During the early 1960s, a distributor arrangement between Morane-Saulnier and the American Ohio-based Waco Aircraft Company was established regarding the marketing, sale, and servicing of the Rallye throughout the sizable and attractive North American market. While the type was sold under the Waco name, the Rallye had little time to prove itself prior to Waco winding up its aviation activities during 1971, resulting in only a handful of aircraft being delivered under its oversight. As a consequence of Waco's dissolution, third party aviation companies purchased the various leftover assets and continued to provide spare parts and services to American owners of the Rallye.
In the early 1970s, Now York-based company BFA Aviation was appointed as the type's new distributor within North America. BFA, via several subsidiaries of its parent company Aerocon Inc, performed the final assembly of the Rallye for those sold to American customers. The use of American suppliers within the aircraft's supply chain, such as the Franklin 6A-350-C1 engine, Hartzell or McCauley-built propellers, wheels, brakes, and some of the cockpit instrumentation, was made upon some models of the Rallye, such as the Minerva. Under the initial arrangement, US-built components would be shipped across the Atlantic ocean to reach the facilities of Sud Aviation and its subsidiary companies in France for integration onto a French-built airframe which, following completion and initial test flights, would be disassembled into sections and conveyed to BFA Aviation in the United States for final assembly and sale; efforts to reduce unnecessary shipping and thus cost were explored.
During 1979, SOCATA decided to embark upon a new production programme, one of the results of which being the renaming of the various models of Rallye series, each one receiving an individual, "more Gallic" name. During the 1980s, the type was gradually superseded and phased out of production in France by the newer Socata TB series. During December 1984, the final Rallye of approximately 3,300 aircraft, an armed R235 Guerrier model, was delivered.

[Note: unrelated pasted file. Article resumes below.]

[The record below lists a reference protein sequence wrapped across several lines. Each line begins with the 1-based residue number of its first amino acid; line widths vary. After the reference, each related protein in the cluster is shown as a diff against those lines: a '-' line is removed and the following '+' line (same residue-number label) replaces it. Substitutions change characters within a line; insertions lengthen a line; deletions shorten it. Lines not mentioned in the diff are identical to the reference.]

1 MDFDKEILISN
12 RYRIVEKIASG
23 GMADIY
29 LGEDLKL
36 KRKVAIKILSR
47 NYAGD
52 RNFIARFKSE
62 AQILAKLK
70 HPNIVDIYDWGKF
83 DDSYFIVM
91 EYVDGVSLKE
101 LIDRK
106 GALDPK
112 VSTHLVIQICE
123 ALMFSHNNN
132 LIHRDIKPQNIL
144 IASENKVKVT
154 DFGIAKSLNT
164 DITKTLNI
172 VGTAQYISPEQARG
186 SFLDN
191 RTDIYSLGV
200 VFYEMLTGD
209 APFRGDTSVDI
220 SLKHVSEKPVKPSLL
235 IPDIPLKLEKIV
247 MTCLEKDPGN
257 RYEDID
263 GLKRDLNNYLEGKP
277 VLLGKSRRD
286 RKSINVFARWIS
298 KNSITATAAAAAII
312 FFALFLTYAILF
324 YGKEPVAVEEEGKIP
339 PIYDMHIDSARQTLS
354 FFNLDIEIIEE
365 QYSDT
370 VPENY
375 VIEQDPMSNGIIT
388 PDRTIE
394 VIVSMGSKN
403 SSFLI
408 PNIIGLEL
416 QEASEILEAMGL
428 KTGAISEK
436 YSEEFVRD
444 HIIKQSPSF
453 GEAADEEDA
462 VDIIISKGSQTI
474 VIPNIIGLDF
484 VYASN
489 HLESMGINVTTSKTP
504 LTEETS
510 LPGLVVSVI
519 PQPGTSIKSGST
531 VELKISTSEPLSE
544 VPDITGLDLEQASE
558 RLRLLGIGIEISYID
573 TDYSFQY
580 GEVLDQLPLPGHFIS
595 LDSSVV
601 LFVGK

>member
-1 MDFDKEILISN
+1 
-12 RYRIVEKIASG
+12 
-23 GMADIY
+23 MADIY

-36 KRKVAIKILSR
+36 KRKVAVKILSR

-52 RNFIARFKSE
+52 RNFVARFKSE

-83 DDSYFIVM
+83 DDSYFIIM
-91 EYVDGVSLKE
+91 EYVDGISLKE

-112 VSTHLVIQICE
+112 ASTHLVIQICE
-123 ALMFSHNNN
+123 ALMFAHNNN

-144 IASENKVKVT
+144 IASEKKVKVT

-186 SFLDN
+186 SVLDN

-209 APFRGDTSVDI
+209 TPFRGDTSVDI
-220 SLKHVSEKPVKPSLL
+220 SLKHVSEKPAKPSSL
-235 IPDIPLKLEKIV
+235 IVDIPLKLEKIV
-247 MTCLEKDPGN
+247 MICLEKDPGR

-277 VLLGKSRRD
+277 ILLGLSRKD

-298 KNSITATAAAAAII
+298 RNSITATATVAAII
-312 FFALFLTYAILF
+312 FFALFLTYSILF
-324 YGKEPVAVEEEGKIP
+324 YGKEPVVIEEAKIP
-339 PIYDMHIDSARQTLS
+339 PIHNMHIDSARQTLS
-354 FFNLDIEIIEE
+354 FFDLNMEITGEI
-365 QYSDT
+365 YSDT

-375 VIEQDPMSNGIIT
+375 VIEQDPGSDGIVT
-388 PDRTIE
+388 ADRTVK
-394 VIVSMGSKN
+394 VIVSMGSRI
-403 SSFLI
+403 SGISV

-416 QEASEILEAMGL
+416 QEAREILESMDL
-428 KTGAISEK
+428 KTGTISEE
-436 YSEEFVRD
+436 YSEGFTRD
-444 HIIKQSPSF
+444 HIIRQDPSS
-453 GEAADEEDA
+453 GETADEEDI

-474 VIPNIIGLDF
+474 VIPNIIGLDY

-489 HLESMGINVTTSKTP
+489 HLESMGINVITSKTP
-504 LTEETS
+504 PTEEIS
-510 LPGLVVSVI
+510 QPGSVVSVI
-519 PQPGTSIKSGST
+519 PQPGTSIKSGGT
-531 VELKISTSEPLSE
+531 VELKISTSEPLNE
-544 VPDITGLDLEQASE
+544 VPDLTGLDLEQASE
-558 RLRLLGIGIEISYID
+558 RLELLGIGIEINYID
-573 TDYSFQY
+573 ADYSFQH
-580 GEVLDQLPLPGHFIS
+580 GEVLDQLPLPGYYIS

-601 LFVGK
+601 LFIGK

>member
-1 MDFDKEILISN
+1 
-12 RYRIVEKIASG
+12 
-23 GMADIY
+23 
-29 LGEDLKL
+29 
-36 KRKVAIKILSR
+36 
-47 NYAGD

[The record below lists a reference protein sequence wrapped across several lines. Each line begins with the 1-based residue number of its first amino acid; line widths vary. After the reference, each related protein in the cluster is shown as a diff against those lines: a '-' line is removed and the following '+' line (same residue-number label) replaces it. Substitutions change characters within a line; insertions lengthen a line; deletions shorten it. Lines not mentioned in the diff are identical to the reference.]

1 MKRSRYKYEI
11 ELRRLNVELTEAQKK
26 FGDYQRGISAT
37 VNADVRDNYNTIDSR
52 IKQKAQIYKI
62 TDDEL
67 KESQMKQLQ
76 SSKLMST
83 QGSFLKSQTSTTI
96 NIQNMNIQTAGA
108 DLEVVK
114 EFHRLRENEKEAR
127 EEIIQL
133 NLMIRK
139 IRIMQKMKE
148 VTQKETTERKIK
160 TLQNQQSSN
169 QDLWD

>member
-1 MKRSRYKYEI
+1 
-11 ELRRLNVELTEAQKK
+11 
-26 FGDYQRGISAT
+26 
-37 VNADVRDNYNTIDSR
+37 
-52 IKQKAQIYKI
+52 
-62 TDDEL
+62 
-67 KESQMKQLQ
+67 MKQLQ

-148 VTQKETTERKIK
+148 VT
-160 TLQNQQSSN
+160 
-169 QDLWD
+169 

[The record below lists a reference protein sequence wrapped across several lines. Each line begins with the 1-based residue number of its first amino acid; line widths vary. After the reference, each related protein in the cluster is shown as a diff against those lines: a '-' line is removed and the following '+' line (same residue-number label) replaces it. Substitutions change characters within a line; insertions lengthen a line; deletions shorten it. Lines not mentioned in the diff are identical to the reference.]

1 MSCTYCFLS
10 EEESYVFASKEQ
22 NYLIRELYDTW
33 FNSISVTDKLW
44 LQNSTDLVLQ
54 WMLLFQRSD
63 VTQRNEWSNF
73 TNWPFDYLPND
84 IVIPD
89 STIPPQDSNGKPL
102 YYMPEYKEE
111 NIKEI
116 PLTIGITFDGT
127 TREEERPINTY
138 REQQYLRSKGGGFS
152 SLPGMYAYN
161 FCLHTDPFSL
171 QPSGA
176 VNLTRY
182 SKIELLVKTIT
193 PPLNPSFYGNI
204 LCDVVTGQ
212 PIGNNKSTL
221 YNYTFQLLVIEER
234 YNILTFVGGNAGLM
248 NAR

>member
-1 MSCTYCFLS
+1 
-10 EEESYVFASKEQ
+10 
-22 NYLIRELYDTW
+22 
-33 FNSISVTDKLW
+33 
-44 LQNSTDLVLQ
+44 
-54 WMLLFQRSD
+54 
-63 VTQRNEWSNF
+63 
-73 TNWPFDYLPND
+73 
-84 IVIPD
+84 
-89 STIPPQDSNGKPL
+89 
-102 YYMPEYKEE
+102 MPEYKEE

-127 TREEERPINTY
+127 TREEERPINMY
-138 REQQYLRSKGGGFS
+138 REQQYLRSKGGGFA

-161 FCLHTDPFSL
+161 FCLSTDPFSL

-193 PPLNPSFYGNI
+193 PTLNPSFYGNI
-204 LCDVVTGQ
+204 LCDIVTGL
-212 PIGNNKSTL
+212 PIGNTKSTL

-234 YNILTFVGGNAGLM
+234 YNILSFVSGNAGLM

SOCATA's decision to terminate production in France was not the end of all manufacturing activity for the type however. During the 1970s, SOCATA had sold a license for production of the Rallye 100ST model to the Polish State aviation company PZL, which led to the aircraft being independently constructed in its facilities in Warsaw as the PZL Koliber (Humming Bird). On 18 April 1978, the first PZL-built aircraft performed its maiden flight. During 1979, quantity production of the Koliber commenced; an initial batch of ten aircraft was produced that year.
During February 1994, type certification of the Koliber was granted by the American Federal Aviation Administration, clearing the Polish derivatives to be sold and operated within the North American market. Shortly thereafter, a distributor arrangement was formed with Cadmus Corporation to market and service the Koliber in the Americas. Among its uses, the aircraft proved to be a good trainer, in part due to the generous visibility provided from its cockpit and forgiving flight characteristics.
The SOCATA Rallye is a single-engined, low-wing monoplane light aircraft, capable of STOL (short takeoff and landing) performance. While not considered to be a highly aesthetic vehicle, the Rallye is considered to be sound and functional aircraft; efforts were made upon later-built aircraft to improve the type's visual appeal and to clean up the exterior. Composed of all metal construction, it is typically outfitted with a fixed tricycle landing gear, complete with an offset free-castering nosewheel and relatively closely spaced main gear; however, an alternative landing gear configuration is used upon the 235 C model, which was provisioned with fixed tailwheel landing gear instead. Unusually, the landing gear of the Rallye is articulated in order to better withstand the sharp forces that are imposed during STOL landings. Flying Magazine noted that the Rallya is "a very nice-landing aircraft".